Austin City Council
Thu January 17, 2013
City Council Preview: Pedicab Regs, Pocket Parks, Citizens United and So Much More
The confetti’s been swept up, the bubbly’s gone flat, and 2013 is getting underway in earnest.
And what better reminder that time marches on than the first Austin City Council meeting of the new year. And clocking in at 99 items, the council has a lot to consider.
With Mayor Lee Leffingwell off the dais, at the U.S. Conference of Mayors, many controversial items – including a suite of zoning regulations that could remake the East Riverside corridor, and a request for a boutique hotel on Fourth Street downtown – will likely be postponed. Most of the meeting’s noteworthy items are resolutions drafted by the council members themselves. Let’s take a look:
- Item 51 is council member Chris Riley’s resolution calling for a pilot program keeping downtown bike trails open 24 hours, in a bid to get cyclists off streets and prevent another record year of traffic deaths. But it looks like it may be postponed.
- Item 53 from council member Bill Spelman calls for a symbolic resolution opposing the Citizens United ruling, the controversial supreme court ruling that said “corporations are people, my friend,” – at least in regards to spending corporate money on electioneering. It reads, in part:
“Money affects the quality and quantity of speech and is NOT, in itself, speech; and allowing artificial entities with great wealth to use it as speech effectively drowns out the protected free speech of the People in our diverse society.”
- Item 49 would call for pedicabs with a trailer hookup (instead of a welded connection) must pass an annual safety inspection from a third-party provider approved by the Transportation Department.
- Item 54 would take land once slated for an Austin Energy substation – but since turned into an unsightly outdoor storage area – and give it a new lease: An item from lead sponsor Kathie Tovo calls for the area, on Ryan Drive, directly opposite the MetroRail tracks from the Crestview Station, for what’s called a “pocket park and model energy efficient, affordable, and family-friendly multi-family development”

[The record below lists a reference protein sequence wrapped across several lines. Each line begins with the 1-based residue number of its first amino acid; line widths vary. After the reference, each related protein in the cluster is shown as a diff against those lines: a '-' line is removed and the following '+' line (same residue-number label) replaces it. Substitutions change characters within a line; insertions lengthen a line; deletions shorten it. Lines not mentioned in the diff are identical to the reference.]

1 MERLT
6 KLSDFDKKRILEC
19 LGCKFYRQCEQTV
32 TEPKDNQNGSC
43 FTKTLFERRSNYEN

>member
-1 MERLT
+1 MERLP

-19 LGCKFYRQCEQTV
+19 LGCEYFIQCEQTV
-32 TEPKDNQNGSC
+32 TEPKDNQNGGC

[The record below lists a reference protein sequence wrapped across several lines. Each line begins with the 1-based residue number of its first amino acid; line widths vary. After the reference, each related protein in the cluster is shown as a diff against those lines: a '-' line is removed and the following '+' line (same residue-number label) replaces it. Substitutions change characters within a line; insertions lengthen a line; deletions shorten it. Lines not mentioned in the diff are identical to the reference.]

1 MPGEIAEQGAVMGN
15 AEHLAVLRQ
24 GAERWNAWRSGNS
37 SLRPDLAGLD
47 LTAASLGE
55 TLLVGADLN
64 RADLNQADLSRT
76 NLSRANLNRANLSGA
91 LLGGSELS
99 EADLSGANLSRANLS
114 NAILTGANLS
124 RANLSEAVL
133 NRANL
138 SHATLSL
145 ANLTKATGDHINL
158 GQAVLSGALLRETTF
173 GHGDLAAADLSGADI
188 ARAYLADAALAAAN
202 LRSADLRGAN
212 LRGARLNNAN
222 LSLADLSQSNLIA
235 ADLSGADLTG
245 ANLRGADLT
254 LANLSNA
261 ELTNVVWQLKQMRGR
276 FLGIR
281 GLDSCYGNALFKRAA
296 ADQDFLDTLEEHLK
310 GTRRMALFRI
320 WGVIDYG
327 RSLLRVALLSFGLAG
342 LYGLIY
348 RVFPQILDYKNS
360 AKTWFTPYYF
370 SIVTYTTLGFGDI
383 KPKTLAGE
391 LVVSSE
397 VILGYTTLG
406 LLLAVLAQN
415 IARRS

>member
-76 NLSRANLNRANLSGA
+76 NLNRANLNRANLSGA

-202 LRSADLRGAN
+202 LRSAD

- Item 55 amends the city’s legislative program – items the city’s lobbying for this legislative session – to preserve its limits on payday and auto-title lenders. Similarly, Item 59 calls to add language allowing meet and confer bargaining for non-public safety employees a priority of the 83rd Texas Legislature
- Item 57 calls for a study of Austin’s marked increase in traffic fatalities last year.
- Item 60 calls for a mid-year budget session on Jan. 29, looking at a variety of funding needs. The list includes wildfire fuel mitigation, 1115 Medicaid Waiver projects (the funding behind Austin’s new medical school), affordable housing, council districts and much more.
- Item 61 is a proposal asking the City Manager to report on the feasibility of calling a bond election this year to fund affordable housing initiatives. In November, Austin voters approved six bond proposals – but voted down a nearly $80 million bond aimed at affordable housing.
- And Item 62 is a proposal waiving $2,000 in fees companies that previously provided free water to joggers on Town Lake would have to pay when the coolers return.
The fun starts at 10 a.m.; as always you can watch online.
Austin City Council